Victory gardening, farm-to-table restaurants, locavores, farmers markets, community shared agriculture groups, seasonal eating and even preserving foods through canning, have all become very trendy in the world of food. The concept of “trendy” gets a bad rap, especially when you think of it terms of things we wore in high school, like pleather ( plastic leather for those of you who don’t know) pants, which in my defense people seemed to like or at least that’s what they told me to my face. On the other hand, trendy things like growing your own food, supporting farmers and helping the planet by eating seasonal and local foods, is actually a good thing. I just hope it’s not a fad and that it’s a change people will make for life. I’ve invested a lot of money into my home garden the past few summers, much more than my scrunchie making business in the 90’s and I don’t want to see this fail. Besides being trendy with chefs and “foodies” alike, food that you grow yourself or preserve yourself or even buy from the farmer a few towns away -actually tastes better.
We all know how things like corn, cucumbers and string beans grow but watching them reach for the highest branch or stake around them, wrapping their amazing little tendrils tight as they climb with your own eyes, is like witnessing a small miracle .
It’s amazing to watch, in a matter of days, your little seedlings sprout up into giant plants, taller than you, that produce actual food! Edible, delicious, super- fresh food. I hugged the first baby, new potato from my crop yesterday. Held it to my face in amazement and gave it a little, baby potato hug. And my San Marzano plum tomatoes? They are cuter than toddlers playing with puppies. I take that back, but really, you gotta see these little guys, they are something special. The only draw back to this giant garden I have invested in, is that it produces, in this crazy hot summer we are having here in NY, more than 2 people can eat. About 6-8 cucumbers a day and 40-50 string beans. When my 38 tomato plants start turning red I am really gonna be in trouble. My Rainbow Swiss Chard is growing back to full size after two days of cutting it down, which leads us to the fact that all this delicious produce must be cooked and consumed…let’s start with the chard…
This Martha Stewart recipe is incredibly delicious, one of the few things I make very often. The cheese and little bit of flour in it make it seem rich and creamy and everyone who tries it, loves it and asks for the recipe. The olive oil dough is effortless and bakes up more beautiful and perfect than any pie crust I’ve ever seen. The recipe uses a good amount of chard, so it will help you use up your crop. I’ve made this as an actual pie, as the recipe calls for and its great, but again, my household is only 2 and we couldn’t eat it all at once, so I made these into easy to freeze hand pies. Perfect for lunch in the garden.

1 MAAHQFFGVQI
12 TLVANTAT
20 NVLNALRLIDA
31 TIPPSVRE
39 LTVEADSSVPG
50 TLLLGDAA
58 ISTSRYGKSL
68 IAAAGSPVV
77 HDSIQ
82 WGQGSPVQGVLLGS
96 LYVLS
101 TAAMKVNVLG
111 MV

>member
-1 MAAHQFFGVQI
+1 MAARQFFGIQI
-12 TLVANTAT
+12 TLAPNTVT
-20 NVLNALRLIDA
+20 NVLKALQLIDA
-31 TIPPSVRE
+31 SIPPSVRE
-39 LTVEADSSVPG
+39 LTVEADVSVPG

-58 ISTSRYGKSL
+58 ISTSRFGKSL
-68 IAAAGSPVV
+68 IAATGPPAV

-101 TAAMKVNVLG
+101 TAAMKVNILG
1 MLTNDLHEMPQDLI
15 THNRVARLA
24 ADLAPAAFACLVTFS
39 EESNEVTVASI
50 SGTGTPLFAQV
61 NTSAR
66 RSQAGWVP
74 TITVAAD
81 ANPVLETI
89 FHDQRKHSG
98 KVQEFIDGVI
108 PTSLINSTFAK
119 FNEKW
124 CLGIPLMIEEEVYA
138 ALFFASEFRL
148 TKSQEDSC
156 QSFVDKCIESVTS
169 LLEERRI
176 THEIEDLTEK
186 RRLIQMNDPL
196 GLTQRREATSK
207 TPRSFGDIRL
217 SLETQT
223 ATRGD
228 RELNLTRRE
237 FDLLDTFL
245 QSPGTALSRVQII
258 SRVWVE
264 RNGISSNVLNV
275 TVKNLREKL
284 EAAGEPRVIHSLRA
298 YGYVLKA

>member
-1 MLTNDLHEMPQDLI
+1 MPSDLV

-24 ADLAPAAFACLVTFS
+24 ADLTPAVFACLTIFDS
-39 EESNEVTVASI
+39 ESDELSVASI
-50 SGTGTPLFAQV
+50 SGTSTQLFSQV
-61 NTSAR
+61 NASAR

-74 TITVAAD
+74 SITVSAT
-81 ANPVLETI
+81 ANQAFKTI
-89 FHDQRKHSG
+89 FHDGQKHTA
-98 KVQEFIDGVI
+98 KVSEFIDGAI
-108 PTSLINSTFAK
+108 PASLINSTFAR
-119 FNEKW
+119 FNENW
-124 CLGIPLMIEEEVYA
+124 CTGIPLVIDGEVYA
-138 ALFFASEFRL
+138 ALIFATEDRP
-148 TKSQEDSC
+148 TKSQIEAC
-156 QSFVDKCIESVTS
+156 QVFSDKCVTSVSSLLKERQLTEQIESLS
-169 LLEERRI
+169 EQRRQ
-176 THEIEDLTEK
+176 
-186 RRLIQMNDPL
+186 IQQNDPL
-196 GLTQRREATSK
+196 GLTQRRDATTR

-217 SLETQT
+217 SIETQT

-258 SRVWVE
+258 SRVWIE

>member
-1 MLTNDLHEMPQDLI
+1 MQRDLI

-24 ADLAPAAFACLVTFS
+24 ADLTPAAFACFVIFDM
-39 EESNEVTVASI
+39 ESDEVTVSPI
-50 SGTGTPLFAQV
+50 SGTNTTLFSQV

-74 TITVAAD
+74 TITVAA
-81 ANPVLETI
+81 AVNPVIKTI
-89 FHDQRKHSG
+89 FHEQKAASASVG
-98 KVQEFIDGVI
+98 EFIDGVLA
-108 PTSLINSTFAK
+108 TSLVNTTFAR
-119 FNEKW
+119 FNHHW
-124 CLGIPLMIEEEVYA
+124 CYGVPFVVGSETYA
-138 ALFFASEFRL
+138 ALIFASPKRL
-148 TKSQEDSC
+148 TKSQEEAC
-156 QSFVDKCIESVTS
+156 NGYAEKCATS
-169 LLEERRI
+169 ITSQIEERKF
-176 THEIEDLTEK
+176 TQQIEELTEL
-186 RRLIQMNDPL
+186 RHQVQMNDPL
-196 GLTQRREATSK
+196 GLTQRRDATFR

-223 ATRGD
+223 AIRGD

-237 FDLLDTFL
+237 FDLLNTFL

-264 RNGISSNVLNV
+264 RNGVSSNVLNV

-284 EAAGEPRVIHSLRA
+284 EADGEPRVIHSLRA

Swiss Chard Pie recipe Adapted from Martha Stewart http://www.marthastewart.com/281788/swiss-chard-pie?backto=true&backtourl=/photogallery/mid-day-mini-meal-recipes
Olive Oil Dough
- 2 1/2 cups all-purpose flour
- 1/3 cup extra-virgin olive oil
- 1/2 cup cold water
- 3/4 teaspoon coarse salt
Swiss Chard Pie
- 2 tablespoons extra-virgin olive oil
- 1 medium red onion, cut into small dice
- 4 garlic cloves, minced
- 2 1/2 pounds Swiss chard, stems cut into small dice and leaves chopped
- 3/4 teaspoon red-pepper flakes
- Coarse salt and ground pepper
- 1/2 cup grated Pecorino Romano cheese
- 3 tablespoons all-purpose flour
- Grated zest of 1 large lemon, plus 1 tablespoon fresh lemon juice
- 1 large egg and 1 tsp water for egg wash
To make the Olive Oil Dough
Combine flour, extra-virgin olive oil, cold water, and coarse salt in a bowl and stir with a fork until the ingredients come together. Lightly flour a work surface and knead the dough until smooth, only for about 1 minute, don’t over knead. Wrap in plastic wrap and let it rest at room temperature for half an hour.
To make the Swiss Chard Pie
In a large pot, sweat onion and garlic in olive until softened. Add chard stems and red-pepper flakes and cook until the stems have softened. Add all of the leaves to the pot and cook until wilted completely. Reduce heat to low and stir in Pecorino Romano cheese, flour, lemon zest and juice. Season with salt and pepper. Cook 1-2 minutes until thickened and shut the heat and let cool.
To make hand pies: Roll the dough into a large rectangle about ¼ inch thick. Cut into squares the size of your choice. Fill each square with a few teaspoons of chard filling. Egg wash the edges and fold over to make a triangle. Seal the sides with a fork and egg wash the top again. Cut two vent holes with a sharp knife.
To make a deep dish pie: Separate the dough into 2 pieces, 2/3 of it for the bottom crust and 1/3 for the top. Grease an 8-inch, 2 inch deep round cake pan. Roll the larger portion of the dough out to fit the bottom and sides of the pan, you should have a little bit coming off of the top edge. Fill pan with chard mixture. Roll remaining 1/3 of dough into a 9 1/2-inch round to place on top of the filling. Roll the edge of the bottom crust over the top and tuck it in to seal it. It should have a rounded, seamless edge. Cut vents into center of pie and brush pie with egg wash.
At this point the pie can be frozen and baked at a later time.
Preheat oven to 400, with rack in lowest position. Bake frozen pie until crust is deep golden brown, about 1 1/2 hours for the pie or 20-30 minutes for the hand pies. Less cooking time is needed if baking the dough fresh instead of frozen. Can be served warm or at room temperature.